In the years of the Great Depression and World War II, country folks observed Christmas but in ways that varied from family to family and were less overwhelming than today’s extravaganzas. Wise people call the change “the commercialization of Christmas.” Back then, gift giving was limited by financial constraints or not done at all. Still, it was a fine time for all, except in the poorest of families.
I grew up in contrasting Christmas celebrations. In my father’s family there was no gift giving, never had been. He remembered only some fruit for his holiday treats. They were not impoverished. It was simply family culture, perhaps rooted in religious beliefs. However, they gathered together at the home place every Christmas to feast and enjoy one another. Sometimes, there was a hunt — quail or doves — after the midday meal. Sometimes, the four brothers would compete to determine who was the best shot of the day by shooting tiny targets with a 22-caliber rifle. The targets were brass from 22 cartridges that had been fired. Shooting off-hand from 20 feet, that is a challenge for any shooter. Meanwhile, the children played at any of many games. Cousins became like siblings.
By contrast, in the home of Mother’s parents, children received gifts — from their parents only — just after the traditional oyster stew supper on Christmas Eve. Earlier, the men went quail hunting if any of them had a reliable bird dog. I was glad when they had good luck and added quail and grits to the evening meal. I was not a fan of oyster stew, but could abide anything that was consumed quickly so we could get to the Christmas tree and its treasure.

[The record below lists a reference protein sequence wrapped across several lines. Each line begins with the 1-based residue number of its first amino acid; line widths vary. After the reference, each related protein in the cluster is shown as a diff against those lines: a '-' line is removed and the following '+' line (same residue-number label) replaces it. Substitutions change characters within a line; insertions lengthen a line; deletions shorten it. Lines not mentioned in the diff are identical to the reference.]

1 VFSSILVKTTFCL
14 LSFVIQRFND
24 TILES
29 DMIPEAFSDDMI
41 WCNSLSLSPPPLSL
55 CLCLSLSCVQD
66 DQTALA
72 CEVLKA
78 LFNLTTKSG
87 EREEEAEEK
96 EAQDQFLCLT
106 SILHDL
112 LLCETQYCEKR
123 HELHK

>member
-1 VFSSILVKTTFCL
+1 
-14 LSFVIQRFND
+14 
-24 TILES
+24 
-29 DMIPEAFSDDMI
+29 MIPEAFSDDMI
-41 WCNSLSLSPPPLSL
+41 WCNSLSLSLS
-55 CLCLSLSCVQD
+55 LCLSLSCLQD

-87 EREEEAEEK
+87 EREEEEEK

There was usually only one gift for each child, two if both were inexpensive. For years, there were just four children — my much younger brother, Jimmy, and me, and our cousins, Kenneth and June. Sometimes, Granddaddy Williams would dig out his snap-closure change purse and enrich us with nickels and dimes, which would buy ice cream cones, RC Colas or candy bars. These cousins also became like siblings.
Christmas in the country was celebrated in some churches. A typical “program” involved re-enactment of the birth of Christ, complete with reluctant boys wrapped in someone’s bathrobes, an older girl as Mary and others as angels. Before the church and state issue forced changes, there were Christmas skits and carols in most schools.
World War II brought greater prosperity to back woods places as well as cities. There was demand for everything that farmers grew and, although federal price controls kept prices for those products from skyrocketing, the same sort of rules controlled costs of production. The was no unemployment. Shortages of essential materials limited the availability of many things, including gift objects. However, the pace of giving picked up and the momentum never slowed afterwards.
The key to wonderful Christmas celebrations is to be at home and home is more than place. It is the people who live there and create a living place for their families. The homes of my grandparents were family places and being part of those families gave birth to joy at Christmas and many other times.